Numlock News: December 4, 2020 • Dune, Daphnia, Deck The Halls

By Walt Hickey

Have a great weekend!


A few months ago there were no sports on television channels that cost a lot of money to subscribe to that had previously aired a whole lot of sports. Even when eventually there were some sports, the abridged nature of the packages and slimmed-down nature of the offerings had many wondering why they were paying a ton of money for sports that were, at the time, impossible. Well, the insurance has kicked in, the RSN fees are tallied, and the rebate is in: pay television providers will rebate something like $1.1 billion back to customers that had paid for regional sports networks. Charter has said it’ll credit $218 million back to its customers, Verizon has notified its customers a rebate is incoming, and AT&T has said a courtesy adjustment is coming if people were paying for sports from April to July. This isn’t going to be colossal — the average Charter subscriber will get $14 — but it’s something.

Scott Moritz and Gerry Smith, Bloomberg

Well, Crap

As the finances make large numbers of individual oil wells fiscally untenable and threaten the balance sheets of the companies that now maintain them, an ongoing crisis of abandoned oil and gas wells is poised to get a lot worse. In Oklahoma, the agency that regulates the oil and gas business has a list of 12,000 “orphaned” wells, or holes in the ground that have been abandoned by an owner who may very well not exist, or no longer possess the money to plug it. Plugging that to-do list is not exactly making a lot of headway — wells can continue to leak methane despite no longer producing oil, which is environmentally devastating — and right now, the state just has 800 plugging projects open. Last year, it plugged a mere 138 abandoned wells, so it’s going badly. Across the country there were 50,000 wells on cleanup lists in 2018, and the true estimated figure for abandoned wells is between 200,000 and 750,000. Including idle wells, the count is about 2.1 million.

Emily Pontecorvo, Grist


Warner Bros. announced its intentions for film releases in 2021, shattering the norms and typical distribution practices of the movie business and firing a shot across the bow of movie theaters. The deal sees movies releasing directly to sibling streamer HBO Max for 31 days as the films are released in U.S. cinemas, following which they’ll exit the streaming platform and go to video on demand and DVD. While it’s billed as a one-year plan and executives insist it’s not intended to continue into 2022, it’s an aggressive move against the struggling exhibition business. To get the cinemas on board, they’re offering them 60 percent of ticket revenue rather than the typical split for the 17 films slated in 2021. At least you’ll be able to watch the film Dune the same way we all read the book Dune, alone in our bedrooms on a Friday night while avoiding making plans to meet up and do things with other people.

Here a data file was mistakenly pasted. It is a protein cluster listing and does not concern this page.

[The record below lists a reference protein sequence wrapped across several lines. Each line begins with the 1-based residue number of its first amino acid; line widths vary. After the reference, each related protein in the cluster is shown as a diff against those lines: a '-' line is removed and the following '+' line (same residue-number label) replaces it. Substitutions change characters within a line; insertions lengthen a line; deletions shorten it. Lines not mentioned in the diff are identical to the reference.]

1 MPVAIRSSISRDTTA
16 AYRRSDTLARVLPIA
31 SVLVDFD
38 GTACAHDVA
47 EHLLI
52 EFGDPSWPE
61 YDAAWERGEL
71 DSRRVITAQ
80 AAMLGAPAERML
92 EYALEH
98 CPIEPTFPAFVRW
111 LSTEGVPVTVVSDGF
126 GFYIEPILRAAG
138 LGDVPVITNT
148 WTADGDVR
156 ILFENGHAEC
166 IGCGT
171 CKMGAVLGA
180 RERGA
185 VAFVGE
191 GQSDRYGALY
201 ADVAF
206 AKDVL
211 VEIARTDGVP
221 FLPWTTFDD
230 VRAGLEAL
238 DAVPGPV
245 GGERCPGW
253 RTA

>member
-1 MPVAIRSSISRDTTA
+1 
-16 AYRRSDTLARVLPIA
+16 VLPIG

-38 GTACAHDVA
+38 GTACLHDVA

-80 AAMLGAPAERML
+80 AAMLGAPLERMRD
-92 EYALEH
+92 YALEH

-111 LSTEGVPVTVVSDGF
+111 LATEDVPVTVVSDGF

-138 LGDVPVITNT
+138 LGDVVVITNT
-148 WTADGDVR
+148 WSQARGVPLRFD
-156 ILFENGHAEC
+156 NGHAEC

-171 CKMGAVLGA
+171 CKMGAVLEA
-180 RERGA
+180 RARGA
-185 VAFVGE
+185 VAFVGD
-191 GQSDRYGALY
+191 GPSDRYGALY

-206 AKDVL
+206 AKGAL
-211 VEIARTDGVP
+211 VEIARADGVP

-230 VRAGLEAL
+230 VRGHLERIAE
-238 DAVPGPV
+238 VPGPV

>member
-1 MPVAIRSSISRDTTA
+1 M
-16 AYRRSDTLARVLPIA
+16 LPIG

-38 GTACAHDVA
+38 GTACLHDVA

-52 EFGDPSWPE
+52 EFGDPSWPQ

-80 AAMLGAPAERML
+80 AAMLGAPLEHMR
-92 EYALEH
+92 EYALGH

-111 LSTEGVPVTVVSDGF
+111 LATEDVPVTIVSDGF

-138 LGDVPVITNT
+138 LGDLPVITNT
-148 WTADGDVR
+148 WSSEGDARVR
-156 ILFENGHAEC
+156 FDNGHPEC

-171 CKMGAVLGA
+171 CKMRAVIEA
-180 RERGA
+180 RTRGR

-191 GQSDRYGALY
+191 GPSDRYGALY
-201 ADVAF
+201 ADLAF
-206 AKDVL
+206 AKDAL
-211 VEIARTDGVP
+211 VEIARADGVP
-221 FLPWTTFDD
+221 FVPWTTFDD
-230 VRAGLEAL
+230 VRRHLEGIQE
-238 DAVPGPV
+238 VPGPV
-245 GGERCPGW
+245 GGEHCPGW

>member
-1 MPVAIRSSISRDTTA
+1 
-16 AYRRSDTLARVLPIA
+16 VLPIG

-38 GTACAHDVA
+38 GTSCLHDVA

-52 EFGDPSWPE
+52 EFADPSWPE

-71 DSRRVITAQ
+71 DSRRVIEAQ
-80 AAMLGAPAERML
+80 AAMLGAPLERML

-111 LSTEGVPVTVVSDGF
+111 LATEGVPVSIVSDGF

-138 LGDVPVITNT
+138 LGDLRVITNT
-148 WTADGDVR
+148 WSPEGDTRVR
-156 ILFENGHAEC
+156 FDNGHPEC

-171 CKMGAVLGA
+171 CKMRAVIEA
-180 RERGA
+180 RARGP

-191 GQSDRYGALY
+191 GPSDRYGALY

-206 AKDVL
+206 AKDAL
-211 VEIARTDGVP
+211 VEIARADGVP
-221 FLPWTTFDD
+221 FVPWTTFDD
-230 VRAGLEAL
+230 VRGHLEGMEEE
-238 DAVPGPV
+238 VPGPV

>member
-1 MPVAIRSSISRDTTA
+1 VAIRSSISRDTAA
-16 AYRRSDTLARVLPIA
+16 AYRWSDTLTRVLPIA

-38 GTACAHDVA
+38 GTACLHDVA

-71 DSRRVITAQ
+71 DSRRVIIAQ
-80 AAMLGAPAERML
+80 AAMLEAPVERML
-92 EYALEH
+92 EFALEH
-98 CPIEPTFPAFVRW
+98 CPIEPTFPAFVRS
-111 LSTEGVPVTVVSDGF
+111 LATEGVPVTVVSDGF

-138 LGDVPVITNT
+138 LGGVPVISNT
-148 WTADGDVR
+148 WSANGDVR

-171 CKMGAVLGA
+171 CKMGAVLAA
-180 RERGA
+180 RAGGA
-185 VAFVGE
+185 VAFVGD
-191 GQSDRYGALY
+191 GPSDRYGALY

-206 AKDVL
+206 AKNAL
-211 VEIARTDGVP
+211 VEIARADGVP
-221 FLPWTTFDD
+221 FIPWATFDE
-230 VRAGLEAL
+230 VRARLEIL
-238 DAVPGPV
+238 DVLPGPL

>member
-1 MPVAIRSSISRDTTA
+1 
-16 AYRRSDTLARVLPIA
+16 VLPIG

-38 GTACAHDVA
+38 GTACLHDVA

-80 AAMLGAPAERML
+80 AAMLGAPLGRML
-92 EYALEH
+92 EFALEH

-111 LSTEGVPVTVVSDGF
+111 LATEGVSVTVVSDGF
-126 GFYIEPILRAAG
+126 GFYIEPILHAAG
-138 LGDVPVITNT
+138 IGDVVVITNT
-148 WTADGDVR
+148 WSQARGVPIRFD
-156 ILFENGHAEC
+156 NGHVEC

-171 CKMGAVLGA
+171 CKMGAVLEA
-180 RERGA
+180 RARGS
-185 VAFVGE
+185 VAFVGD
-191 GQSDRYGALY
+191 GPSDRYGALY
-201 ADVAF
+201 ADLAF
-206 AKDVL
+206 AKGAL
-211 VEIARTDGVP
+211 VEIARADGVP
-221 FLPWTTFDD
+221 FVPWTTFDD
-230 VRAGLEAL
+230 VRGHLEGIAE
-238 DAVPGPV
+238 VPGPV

Rebecca Rubin and Matt Donnelly, Variety

Deck The Halls

Sales of Christmas and holiday decorations are up substantially this year as people prepare for scaled-back holidays where they spend more of the time in the lead up in their own homes than out and about. A holiday merchant at Ace Hardware said holiday lighting sales are up 45 percent year over year, wreath and garland sales are up 42 percent, and its online sales are up about 30 percent for the year. That it’s incredibly Instagrammable doesn’t exactly hurt either. Listen, the last time I had a serious holiday light installation in my own apartment was in college and it remained up until June.